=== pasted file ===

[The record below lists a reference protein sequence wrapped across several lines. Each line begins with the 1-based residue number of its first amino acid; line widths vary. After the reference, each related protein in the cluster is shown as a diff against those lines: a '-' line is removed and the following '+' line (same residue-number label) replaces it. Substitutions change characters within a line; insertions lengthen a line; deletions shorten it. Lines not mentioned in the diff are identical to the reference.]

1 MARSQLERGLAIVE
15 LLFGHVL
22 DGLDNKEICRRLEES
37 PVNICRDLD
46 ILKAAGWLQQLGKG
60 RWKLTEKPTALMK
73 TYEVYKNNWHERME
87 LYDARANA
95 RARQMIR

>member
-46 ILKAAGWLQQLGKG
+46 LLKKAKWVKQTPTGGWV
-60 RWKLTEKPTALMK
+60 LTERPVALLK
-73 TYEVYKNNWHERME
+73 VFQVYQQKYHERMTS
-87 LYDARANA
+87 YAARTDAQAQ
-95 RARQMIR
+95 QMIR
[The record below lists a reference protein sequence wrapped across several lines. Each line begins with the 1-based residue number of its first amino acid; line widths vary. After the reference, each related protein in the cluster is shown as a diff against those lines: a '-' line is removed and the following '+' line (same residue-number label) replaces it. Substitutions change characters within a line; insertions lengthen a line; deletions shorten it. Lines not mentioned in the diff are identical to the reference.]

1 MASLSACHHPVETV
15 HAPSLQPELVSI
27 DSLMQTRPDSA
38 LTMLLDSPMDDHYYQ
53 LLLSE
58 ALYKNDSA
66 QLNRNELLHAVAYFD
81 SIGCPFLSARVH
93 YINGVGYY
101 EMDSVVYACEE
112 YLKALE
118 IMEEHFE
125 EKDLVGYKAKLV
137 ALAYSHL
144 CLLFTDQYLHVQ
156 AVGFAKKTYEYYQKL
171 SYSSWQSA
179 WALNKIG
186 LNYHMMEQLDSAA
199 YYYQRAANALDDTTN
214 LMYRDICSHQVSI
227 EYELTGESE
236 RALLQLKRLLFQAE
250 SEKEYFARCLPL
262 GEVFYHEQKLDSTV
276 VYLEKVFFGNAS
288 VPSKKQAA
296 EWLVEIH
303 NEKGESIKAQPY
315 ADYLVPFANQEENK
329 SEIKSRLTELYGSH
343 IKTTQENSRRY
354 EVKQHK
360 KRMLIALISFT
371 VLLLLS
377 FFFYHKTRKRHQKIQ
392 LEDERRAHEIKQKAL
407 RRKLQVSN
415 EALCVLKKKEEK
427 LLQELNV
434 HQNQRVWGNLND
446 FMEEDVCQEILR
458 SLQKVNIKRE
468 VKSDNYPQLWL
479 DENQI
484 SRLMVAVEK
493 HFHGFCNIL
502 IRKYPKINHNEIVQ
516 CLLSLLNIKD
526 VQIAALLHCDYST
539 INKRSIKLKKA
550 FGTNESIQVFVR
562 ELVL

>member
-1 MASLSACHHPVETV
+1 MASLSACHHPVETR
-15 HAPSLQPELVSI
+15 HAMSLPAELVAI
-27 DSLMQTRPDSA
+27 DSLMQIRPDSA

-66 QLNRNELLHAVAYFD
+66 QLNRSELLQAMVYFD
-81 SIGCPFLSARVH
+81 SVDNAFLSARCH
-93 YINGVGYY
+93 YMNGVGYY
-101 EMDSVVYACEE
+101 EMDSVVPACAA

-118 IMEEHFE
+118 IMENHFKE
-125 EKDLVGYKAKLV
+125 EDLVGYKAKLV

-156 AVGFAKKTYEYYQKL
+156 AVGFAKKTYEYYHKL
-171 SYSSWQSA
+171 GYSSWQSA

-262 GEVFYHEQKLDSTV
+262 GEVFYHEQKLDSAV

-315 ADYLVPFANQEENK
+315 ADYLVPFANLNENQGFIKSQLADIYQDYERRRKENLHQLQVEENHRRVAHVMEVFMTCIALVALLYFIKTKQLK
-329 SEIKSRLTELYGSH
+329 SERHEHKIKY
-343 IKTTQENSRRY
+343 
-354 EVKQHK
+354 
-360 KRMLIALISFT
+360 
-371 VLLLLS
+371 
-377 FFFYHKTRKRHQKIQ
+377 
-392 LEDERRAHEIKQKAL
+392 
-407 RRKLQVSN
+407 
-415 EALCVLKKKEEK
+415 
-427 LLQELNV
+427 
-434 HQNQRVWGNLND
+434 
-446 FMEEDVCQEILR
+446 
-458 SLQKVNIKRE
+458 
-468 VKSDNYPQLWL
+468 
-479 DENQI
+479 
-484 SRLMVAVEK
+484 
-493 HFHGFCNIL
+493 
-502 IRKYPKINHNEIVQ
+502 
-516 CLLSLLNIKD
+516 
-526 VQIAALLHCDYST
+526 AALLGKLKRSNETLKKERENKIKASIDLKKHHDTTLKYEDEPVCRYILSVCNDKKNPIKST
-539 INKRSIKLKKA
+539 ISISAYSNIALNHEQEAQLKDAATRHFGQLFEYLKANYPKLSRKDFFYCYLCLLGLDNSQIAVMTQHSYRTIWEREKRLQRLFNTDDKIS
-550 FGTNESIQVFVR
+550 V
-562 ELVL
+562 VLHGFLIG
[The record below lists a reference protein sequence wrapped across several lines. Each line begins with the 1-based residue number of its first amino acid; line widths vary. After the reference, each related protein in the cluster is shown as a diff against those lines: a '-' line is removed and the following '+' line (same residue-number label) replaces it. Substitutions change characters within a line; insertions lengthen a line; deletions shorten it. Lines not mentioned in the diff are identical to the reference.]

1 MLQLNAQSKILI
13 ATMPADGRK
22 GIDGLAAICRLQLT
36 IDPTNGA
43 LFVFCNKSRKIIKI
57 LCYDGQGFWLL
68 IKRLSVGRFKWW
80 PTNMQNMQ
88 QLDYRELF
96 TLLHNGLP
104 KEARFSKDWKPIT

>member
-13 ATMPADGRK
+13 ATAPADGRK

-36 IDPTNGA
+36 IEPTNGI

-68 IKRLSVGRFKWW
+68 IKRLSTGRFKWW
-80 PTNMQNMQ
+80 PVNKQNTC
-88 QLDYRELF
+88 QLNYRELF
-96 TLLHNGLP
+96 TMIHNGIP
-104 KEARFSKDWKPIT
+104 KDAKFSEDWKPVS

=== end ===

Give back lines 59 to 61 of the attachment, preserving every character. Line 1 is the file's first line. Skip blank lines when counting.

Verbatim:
392 LEDERRAHEIKQKAL
407 RRKLQVSN
415 EALCVLKKKEEK